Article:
“It does make some of the other bills look more palatable,” he said, “but was not my intention at all. I wanted to have the conversation, the debate about cannabis and people’s free choices.”

 

In the middle, two bills seek different levels of relaxation of current laws and penalties.

 

Rep. Kyle Tasker, a Nottingham Republican, is the sole sponsor of a bill that would turn possession of an ounce or less of marijuana into a violation, instead of a crime.

It was a crime when he was arrested at age 17.

 

“Your world goes upside down, your plans for the future go upside down,” he said.

 

“It was the first time I really quantified that your freedom is only as much as they want to give you,” he said. “It doesn’t matter how free you think you are, it’s quantified by the government.”

 

A $1,500 lawyer and a $600 fine later, “I didn’t learn a whole lot except not to get caught,” he said.

 

Now 28, he says the arrest is what spurred him into politics, with the goal of staying in office until the state eased prohibition.

“We’ve got high school kids with a criminal record indefinitely because they don’t do enough to annul it. Everyone wants to do medical marijuana because you want to help the sick people,” he said. “I’m just looking to carve out a little bubble for regular people possessing less than an ounce.”

 

Under his bill, possession of an ounce or less of marijuana would result in a $100 fine, plus parental notification for a minor. A judge also would have the option of mandating a minor complete community service, a drug awareness program or both.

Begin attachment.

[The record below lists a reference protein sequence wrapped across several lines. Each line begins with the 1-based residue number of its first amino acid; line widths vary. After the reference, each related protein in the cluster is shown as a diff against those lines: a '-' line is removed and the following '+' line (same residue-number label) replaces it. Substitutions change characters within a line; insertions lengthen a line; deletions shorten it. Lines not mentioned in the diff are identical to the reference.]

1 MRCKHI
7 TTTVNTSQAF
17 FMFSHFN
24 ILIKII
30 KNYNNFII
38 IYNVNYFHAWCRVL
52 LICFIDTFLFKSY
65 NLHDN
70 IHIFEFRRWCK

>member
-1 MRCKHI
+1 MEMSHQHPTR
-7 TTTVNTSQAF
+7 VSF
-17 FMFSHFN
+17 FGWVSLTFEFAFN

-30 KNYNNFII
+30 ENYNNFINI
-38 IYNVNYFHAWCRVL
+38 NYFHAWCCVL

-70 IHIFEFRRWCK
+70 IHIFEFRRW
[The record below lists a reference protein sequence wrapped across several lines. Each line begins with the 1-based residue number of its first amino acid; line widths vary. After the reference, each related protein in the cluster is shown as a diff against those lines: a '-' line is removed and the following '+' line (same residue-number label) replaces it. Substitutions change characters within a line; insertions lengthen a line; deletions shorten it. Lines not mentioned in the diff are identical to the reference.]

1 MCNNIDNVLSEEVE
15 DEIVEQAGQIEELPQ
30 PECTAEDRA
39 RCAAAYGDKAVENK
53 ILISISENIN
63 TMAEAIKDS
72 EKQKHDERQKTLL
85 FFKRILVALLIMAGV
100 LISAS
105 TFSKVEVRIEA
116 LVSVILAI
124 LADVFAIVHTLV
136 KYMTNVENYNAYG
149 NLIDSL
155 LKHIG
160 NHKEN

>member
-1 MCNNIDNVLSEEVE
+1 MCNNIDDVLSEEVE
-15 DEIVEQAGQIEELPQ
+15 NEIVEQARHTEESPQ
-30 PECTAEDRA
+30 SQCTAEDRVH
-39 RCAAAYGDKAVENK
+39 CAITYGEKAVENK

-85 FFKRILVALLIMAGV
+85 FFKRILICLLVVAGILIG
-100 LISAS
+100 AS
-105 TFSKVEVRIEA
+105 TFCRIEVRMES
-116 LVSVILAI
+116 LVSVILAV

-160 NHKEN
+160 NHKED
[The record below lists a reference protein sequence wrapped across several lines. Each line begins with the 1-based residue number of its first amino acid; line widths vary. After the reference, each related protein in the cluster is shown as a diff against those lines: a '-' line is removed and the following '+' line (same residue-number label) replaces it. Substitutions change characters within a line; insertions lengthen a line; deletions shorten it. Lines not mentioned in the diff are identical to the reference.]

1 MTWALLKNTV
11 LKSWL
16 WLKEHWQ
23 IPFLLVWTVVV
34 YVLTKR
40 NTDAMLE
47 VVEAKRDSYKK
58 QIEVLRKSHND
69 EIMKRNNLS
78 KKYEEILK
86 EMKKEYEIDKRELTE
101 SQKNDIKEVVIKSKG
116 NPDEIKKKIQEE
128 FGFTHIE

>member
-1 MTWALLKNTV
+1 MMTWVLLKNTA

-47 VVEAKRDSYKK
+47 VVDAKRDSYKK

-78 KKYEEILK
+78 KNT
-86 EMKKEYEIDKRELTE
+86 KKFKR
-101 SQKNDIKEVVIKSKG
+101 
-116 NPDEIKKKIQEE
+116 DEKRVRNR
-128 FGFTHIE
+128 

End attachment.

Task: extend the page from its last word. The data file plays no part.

The fourth bill, sponsored by Rep. Steve Vaillancourt, a Manchester Republican, legalizes possession of up to one ounce by people ages 21 and older, creates a license to sell marijuana and proposes a tax on the sale of the drug.

 

The Criminal Justice and Public Safety committee has been talking in recent years about the cost of the prison system and the high rate of recidivism, Warden said, calling Vaillancourt’s bill “maybe a start of a different approach, an approach that is humane and tolerant and focused on education and rehabilitation rather than punishment.”

 

Vaillancourt could not be reached for comment, but in a blog post Friday, he cited a poll showing more than half of New Hampshire residents support some type of decriminalization.

“We never like to legislate based on poll results, but it sure makes it easier when we can at last say that public opinion is on the side of legalization, and more so all the time,” he wrote.

 

Vaillancourt also wrote that most law enforcement officials who testified Thursday disagree with the proposals. The New Hampshire Association of Chiefs of Police spoke against all three of the decriminalization bills, and the medical marijuana proposal.

 

“I still believe that it still kills brain cells. . . and we still believe that the use of marijuana is a gateway drug to more harsh drugs, cocaine and heroin and other stuff on the market,” said David Cahill, chief of the Sunapee Police Department and legislative representative for the chiefs’ association.

“I don’t think there’s any one of us who wouldn’t say it probably helps people feel better and deal with pain, but it’s not curing cancer, it’s not curing arthritis, it’s not curing any other disabilities. . . . We would support anything the FDA did case studies on and has findings that say it’s good, it works, let’s do it,” he said. “That hasn’t happened and there’s reasons for that.”

Source: Concord Monitor (NH)

Author: Sarah Palermo

Published: Tuesday, February 19, 2013

Copyright: 2013 Monitor Publishing Company

Contact: letters@cmonitor.com

URL: http://drugsense.org/url/3Wc5TuaJ

Website: http://www.concordmonitor.com

CannabisNews -- Cannabis Archives

http://cannabisnews..../cannabis.shtml

 

 

 

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Yeah, studies haven't happened and there's a reason for that: The FDA won't allow cannabis to be studied!

 

This crap about marijuana killing brain cells (it's alcohol that does that Chief "Alcohol never hurt my brain!" Cahill) and being a gateway drug is sooo yesterday. Get up to speed before making public comments Chief.